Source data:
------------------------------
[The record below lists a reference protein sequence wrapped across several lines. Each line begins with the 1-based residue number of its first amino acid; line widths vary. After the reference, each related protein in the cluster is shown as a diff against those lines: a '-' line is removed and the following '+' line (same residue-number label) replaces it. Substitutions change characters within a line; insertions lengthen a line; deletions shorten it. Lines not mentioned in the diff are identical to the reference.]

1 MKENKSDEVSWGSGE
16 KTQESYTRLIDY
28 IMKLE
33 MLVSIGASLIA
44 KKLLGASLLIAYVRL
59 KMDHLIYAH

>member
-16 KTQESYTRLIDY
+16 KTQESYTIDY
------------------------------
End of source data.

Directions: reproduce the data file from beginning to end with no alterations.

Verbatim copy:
[The record below lists a reference protein sequence wrapped across several lines. Each line begins with the 1-based residue number of its first amino acid; line widths vary. After the reference, each related protein in the cluster is shown as a diff against those lines: a '-' line is removed and the following '+' line (same residue-number label) replaces it. Substitutions change characters within a line; insertions lengthen a line; deletions shorten it. Lines not mentioned in the diff are identical to the reference.]

1 MKENKSDEVSWGSGE
16 KTQESYTRLIDY
28 IMKLE
33 MLVSIGASLIA
44 KKLLGASLLIAYVRL
59 KMDHLIYAH

>member
-16 KTQESYTRLIDY
+16 KTQESYTIDY